The club placed Peru firmly on the international surf map and played host to the World Surfing Championships, which was won by a local big-wave rider, Felipe Pomar, in the 1960s. But by the 1970s, the sport's reputation sagged as it became associated with dropouts and druggies, and surfing largely lost it cachet.
About the same time, the country became marred by economic woes, political repression and terrorism. Between 1980 and the early '90s, the Maoist guerrilla group Shining Path waged war against Peruvian society, killing tens of thousands of peasants and small-town leaders, and turning Lima into a fiery battleground.
"Back then there was a curfew at 1 a.m.," said José de Col, a pro surfer who quit the sport in the '80s to become an architect because there was little sponsorship money in Peru. "We couldn't have parties. Blackouts and bombs were part of daily life."
Things began turning around and, in the last few years, Peru seems to have planted a 180-degree aerial. The country has stabilized politically under the new president, Alan García, though soaring food prices have driven his popularity down. Despite high rates of poverty (almost half the nation lives below the poverty line), Peru's economy has grown steadily, providing a much-needed morale booster and, for surfers, an excuse to get back into the water.
After spending a day playing sand bunny in Punta Hermosa, and watching the competitions from the safety of my towel, I was itching for my own adrenaline rush. So the next morning, I hired a taxi and set out on an hourlong journey to Cerro Azul, a mellow break immortalized in a line from the Beach Boys' 1962 anthem, "Surfin' Safari."
After maneuvering through four police checkpoints (shakedowns are common along the Pan-American Highway), we pulled up on a dirt road to the port town. Cerro Azul felt abandoned, like a Western ghost town, except for a few shiny condos and the lazy sounds of salsa lulling through the hot dusty air. The shoreline, however, buzzed with anticipation. True to its reputation, the break had a mellow but perky wave that rippled around a jagged point as though made in a water-park wave pool. I paddled out, staked my spot among the teens, moms and old
timers, and caught a few rides before moving on to the next break down the coast.
As much as I liked paddling along southern Peru, the word on the shore was that any surf safari must also include a visit to Máncora, a small fishing village in northern Peru near Ecuador. It enjoys an almost mythic reputation among surfers for its balmy water, endless sunshine and crowd-free breaks. "Una paradiso!" my new friends would say between sets.
But it didn't seem that way at first. I flew on Aerocondor, onboard a clunky plane that still had ashtrays in the arm rests, and landed in Talara, an industrial port city whose airport is now temporarily closed. The region, with a brown dirt terrain as monotonous as a broken record, is the center of Peru's oil industry. Giant rigs scar the landscape like mechanical mosquitoes and perfume the air with the fetid scent of raw petroleum.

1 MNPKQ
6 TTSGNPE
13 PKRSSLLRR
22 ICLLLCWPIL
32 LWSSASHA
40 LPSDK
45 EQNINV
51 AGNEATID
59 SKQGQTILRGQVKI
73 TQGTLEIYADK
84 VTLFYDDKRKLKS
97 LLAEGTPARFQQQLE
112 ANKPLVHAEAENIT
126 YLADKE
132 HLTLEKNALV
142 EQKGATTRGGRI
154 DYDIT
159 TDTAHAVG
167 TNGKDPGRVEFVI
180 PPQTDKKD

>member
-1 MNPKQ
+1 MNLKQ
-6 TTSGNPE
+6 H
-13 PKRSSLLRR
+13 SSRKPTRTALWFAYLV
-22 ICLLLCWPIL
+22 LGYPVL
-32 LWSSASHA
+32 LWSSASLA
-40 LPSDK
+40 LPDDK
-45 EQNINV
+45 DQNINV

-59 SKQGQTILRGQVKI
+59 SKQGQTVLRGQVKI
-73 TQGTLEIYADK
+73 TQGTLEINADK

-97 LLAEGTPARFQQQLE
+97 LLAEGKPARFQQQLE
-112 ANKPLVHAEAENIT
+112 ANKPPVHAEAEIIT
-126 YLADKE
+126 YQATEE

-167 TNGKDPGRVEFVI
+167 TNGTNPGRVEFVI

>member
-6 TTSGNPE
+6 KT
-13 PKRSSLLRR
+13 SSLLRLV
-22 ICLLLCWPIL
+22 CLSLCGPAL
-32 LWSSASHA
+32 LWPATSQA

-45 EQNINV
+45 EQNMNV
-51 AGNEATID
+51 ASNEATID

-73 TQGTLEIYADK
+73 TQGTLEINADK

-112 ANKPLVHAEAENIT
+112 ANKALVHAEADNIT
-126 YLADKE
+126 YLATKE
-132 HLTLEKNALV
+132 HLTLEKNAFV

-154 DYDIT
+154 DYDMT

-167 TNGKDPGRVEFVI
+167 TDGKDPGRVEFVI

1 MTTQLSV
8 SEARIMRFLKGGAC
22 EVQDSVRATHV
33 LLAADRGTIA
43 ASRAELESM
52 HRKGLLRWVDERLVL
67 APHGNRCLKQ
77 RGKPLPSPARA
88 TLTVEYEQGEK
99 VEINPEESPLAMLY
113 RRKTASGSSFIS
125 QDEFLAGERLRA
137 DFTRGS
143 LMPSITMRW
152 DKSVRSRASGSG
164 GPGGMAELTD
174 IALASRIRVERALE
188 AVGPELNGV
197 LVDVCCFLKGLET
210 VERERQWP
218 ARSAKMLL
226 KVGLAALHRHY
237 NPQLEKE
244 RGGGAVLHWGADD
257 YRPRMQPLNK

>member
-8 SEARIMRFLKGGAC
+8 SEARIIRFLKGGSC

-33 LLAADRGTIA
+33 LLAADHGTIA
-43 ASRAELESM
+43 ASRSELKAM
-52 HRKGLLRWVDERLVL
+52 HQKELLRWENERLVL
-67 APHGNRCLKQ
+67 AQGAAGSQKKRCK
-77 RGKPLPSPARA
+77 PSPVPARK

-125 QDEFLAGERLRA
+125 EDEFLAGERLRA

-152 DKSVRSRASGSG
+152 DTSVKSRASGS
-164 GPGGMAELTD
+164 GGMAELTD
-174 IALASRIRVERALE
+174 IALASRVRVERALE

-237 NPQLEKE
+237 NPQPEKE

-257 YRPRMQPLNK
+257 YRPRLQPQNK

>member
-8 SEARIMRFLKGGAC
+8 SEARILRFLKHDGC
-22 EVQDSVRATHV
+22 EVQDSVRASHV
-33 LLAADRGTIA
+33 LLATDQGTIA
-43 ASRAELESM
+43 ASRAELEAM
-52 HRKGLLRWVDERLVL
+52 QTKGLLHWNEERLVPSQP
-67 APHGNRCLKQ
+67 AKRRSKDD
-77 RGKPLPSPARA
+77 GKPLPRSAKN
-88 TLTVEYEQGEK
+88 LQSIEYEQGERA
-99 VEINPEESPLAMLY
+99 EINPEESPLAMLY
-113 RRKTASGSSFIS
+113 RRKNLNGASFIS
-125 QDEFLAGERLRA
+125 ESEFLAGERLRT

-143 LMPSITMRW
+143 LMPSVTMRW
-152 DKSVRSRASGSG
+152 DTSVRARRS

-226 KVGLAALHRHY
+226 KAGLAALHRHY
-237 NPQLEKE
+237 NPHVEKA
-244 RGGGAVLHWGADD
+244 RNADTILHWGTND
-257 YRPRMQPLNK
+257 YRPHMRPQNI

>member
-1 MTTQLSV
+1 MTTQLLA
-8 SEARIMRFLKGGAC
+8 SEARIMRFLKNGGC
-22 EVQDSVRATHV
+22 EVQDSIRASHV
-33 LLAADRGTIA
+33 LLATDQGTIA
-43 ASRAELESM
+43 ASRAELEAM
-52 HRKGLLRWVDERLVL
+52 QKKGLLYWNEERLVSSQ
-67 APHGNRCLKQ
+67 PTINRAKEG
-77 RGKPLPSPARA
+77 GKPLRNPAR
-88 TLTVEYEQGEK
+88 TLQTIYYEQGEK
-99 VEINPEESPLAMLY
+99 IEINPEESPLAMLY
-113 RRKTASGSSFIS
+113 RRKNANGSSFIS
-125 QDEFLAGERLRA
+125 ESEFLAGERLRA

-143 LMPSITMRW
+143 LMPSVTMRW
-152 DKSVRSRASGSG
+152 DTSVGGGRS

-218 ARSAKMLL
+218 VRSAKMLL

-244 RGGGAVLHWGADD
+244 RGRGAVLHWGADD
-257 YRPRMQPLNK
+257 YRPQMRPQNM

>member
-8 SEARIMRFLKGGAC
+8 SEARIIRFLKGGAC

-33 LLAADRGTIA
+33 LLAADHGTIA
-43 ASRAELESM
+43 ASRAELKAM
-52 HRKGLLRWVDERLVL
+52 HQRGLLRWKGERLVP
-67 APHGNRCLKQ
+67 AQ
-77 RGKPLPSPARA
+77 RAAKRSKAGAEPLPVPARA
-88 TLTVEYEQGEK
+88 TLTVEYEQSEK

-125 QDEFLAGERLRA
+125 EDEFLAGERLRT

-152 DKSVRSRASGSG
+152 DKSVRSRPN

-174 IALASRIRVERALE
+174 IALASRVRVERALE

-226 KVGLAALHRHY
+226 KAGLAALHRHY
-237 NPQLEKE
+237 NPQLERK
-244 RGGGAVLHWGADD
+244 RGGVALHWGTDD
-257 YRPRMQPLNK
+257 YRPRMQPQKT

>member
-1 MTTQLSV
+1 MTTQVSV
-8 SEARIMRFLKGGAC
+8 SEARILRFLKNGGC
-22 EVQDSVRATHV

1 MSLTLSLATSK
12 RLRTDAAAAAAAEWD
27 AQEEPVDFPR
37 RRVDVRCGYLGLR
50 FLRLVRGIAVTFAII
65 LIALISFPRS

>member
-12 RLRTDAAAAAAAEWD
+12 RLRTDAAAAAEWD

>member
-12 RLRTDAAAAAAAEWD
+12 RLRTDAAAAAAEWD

After an hourlong taxi ride, I arrived in Máncora, which looked like a blink-of-an-eye frontier town until I wandered out to the beach. Nubile surfers in string bikinis lounged under palm trees sipping coconuts, taking turns paddling out into the crystal blue ocean. It felt like that secret spot in "The Beach," the 2000 movie starring Leonardo DiCaprio, except it was not quite a secret.
Máncora has been transformed in recent years from a sleepy fishing village into a busy, international backpacker hub. After dark, the town's sole street turns into a total party, with flotillas of surfers, weekenders from Ecuador and girls in slinky tank tops getting tipsy at bars like Iguanas and Chill Out. There are also several amazing restaurants in town, serving the nouvelle Asian-Peruvian fusion known as novoandia. La Sirena, run by Juan Seminario Garay, a
28-year-old local surfer who studied at Le Cordon Bleu in Lima, serves dishes like causa maki, dollops of mashed potatoes filled with scallops mixed in a red and yellow pepper sauce.
In the morning, the action moved to the beach, especially at the main surf break in front of the Hotel del Wawa, a small hotel and restaurant owned by the hunky surf pro Fernando Paraud, who is known simply as Wawa. "Every day is like a weekend," said Wawa, who was holding court at his usual table. "Except weekends are more crowded."
STILL, the restaurant was packed wall-to-wall on a recent Thursday afternoon with surfers waiting out the high-noon sun and low tides. Over delicate plates of smoked carpaccio and seared tuna steaks, they traded gossip on the day's best swells and near collisions in the lineup. Then, when the tide finally broke around 4 p.m., everyone put down their forks, grabbed their surfboards and headed back to the water in choreographed unison.
It felt like a scene from a Broadway musical, especially when cheers of "Oy!" "Va!" "Ey!" would wash over the crowd like the chorus of a reggaetón song.
I followed them in. The waves were as gentle and as well-formed as the famously friendly breaks at San Onofre or Waikiki. And almost as jammed. Luckily there was a chain of hidden beaches just a hop away.
After bumming around Wawa for a couple of days, I hired a local surf guide nicknamed Pulpo to show me around. He drove me 10 miles in his teal-blue van to Los Organos, an abandoned oil town with a couple of new beachside hostels.
There were no more than a dozen other riders on the surf. I took my board into the water and waited for my wave. It didn't take long before I caught one that was head high with a defined peak that tapered off to the right into a long shoulder — perfect for cutting and carving long arcs.